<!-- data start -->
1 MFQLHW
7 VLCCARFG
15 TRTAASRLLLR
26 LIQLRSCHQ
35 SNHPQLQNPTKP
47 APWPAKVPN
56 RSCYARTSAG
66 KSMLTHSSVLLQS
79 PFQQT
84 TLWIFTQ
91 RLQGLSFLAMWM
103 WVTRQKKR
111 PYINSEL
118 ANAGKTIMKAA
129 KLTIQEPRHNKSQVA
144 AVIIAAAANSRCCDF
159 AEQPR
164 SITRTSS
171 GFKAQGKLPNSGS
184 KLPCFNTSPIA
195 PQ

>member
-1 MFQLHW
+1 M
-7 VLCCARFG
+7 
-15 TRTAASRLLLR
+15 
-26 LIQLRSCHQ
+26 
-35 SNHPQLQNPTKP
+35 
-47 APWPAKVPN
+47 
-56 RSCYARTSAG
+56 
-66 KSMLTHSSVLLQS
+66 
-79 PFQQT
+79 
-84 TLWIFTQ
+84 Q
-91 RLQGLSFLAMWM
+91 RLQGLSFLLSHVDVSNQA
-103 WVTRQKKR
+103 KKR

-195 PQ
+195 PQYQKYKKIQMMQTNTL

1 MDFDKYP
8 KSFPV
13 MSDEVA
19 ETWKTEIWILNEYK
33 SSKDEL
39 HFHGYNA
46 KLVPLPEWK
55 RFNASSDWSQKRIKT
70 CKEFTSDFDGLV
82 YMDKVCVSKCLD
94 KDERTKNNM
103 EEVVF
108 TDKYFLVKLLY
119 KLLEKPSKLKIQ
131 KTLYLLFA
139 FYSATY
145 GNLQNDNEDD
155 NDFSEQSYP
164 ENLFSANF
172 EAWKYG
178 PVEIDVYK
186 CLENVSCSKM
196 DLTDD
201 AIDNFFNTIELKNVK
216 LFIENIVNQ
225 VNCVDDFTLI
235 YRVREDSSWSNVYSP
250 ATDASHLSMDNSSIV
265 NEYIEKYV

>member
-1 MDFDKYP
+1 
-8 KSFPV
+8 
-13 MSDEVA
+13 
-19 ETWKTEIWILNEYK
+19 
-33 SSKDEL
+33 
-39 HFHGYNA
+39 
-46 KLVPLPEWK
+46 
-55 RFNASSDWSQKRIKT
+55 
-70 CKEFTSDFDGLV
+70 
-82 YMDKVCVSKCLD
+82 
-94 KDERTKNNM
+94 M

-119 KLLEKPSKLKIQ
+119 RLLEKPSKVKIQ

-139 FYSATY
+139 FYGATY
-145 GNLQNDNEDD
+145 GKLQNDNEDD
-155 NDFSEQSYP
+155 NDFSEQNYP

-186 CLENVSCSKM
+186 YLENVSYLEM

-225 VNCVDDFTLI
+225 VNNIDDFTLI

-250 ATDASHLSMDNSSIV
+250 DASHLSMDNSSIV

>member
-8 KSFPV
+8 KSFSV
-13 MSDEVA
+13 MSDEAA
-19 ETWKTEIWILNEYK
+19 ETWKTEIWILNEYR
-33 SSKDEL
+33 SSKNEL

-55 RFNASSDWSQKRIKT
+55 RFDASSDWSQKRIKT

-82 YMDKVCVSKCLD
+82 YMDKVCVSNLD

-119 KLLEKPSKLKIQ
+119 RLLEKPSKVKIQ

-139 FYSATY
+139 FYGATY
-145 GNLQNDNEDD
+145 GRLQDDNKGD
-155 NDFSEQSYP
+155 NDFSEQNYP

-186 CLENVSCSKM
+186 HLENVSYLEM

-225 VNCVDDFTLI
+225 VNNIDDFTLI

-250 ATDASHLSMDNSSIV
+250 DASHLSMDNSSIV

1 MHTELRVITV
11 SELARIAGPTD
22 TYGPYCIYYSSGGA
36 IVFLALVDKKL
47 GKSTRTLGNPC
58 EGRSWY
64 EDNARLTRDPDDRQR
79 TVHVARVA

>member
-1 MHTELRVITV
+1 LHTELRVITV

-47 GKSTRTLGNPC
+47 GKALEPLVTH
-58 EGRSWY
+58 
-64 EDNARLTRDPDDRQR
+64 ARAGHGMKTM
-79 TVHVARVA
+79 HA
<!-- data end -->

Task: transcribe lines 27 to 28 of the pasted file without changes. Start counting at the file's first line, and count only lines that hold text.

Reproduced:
-15 TRTAASRLLLR
+15 